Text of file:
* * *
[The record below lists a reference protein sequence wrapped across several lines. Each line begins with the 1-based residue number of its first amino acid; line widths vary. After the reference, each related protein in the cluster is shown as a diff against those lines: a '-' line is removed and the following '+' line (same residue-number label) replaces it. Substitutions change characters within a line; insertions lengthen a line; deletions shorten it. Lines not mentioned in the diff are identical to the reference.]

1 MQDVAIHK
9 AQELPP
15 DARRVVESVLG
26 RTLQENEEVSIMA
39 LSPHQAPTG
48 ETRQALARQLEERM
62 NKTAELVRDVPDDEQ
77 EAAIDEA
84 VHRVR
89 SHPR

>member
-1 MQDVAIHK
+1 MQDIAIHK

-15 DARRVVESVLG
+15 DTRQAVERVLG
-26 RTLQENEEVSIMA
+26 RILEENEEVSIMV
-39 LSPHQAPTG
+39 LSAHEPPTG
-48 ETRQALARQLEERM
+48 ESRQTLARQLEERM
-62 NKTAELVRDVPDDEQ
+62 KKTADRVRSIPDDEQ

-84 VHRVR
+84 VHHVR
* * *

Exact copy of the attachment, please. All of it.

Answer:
[The record below lists a reference protein sequence wrapped across several lines. Each line begins with the 1-based residue number of its first amino acid; line widths vary. After the reference, each related protein in the cluster is shown as a diff against those lines: a '-' line is removed and the following '+' line (same residue-number label) replaces it. Substitutions change characters within a line; insertions lengthen a line; deletions shorten it. Lines not mentioned in the diff are identical to the reference.]

1 MQDVAIHK
9 AQELPP
15 DARRVVESVLG
26 RTLQENEEVSIMA
39 LSPHQAPTG
48 ETRQALARQLEERM
62 NKTAELVRDVPDDEQ
77 EAAIDEA
84 VHRVR
89 SHPR

>member
-1 MQDVAIHK
+1 MQDIAIHK

-15 DARRVVESVLG
+15 DTRQAVERVLG
-26 RTLQENEEVSIMA
+26 RILEENEEVSIMV
-39 LSPHQAPTG
+39 LSAHEPPTG
-48 ETRQALARQLEERM
+48 ESRQTLARQLEERM
-62 NKTAELVRDVPDDEQ
+62 KKTADRVRSIPDDEQ

-84 VHRVR
+84 VHHVR